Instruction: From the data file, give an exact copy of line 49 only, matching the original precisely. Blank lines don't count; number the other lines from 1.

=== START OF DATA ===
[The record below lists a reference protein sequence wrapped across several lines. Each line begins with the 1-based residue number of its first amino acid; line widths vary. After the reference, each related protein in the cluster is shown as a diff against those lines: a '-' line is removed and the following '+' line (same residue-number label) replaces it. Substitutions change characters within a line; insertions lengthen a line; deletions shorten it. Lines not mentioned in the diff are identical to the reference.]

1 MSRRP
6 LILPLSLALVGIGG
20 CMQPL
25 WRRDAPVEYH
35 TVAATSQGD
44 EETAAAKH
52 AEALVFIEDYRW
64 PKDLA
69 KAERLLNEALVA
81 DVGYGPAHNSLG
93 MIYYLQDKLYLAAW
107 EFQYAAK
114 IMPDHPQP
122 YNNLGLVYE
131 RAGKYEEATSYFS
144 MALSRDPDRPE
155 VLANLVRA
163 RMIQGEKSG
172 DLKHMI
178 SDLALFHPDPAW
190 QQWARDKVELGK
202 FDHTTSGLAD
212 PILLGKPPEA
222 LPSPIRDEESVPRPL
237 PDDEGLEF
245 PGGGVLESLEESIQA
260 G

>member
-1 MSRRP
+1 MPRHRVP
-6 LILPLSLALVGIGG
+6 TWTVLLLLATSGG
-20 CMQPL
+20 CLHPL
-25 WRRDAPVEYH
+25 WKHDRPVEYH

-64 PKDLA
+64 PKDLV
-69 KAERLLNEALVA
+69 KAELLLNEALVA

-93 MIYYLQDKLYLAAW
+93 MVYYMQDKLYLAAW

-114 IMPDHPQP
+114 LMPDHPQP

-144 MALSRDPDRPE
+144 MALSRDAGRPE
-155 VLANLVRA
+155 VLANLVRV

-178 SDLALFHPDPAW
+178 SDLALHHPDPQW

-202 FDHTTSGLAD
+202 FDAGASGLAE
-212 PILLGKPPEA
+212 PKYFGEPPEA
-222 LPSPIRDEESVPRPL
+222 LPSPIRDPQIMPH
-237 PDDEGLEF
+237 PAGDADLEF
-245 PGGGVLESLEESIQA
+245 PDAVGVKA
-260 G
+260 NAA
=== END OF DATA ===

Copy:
+155 VLANLVRV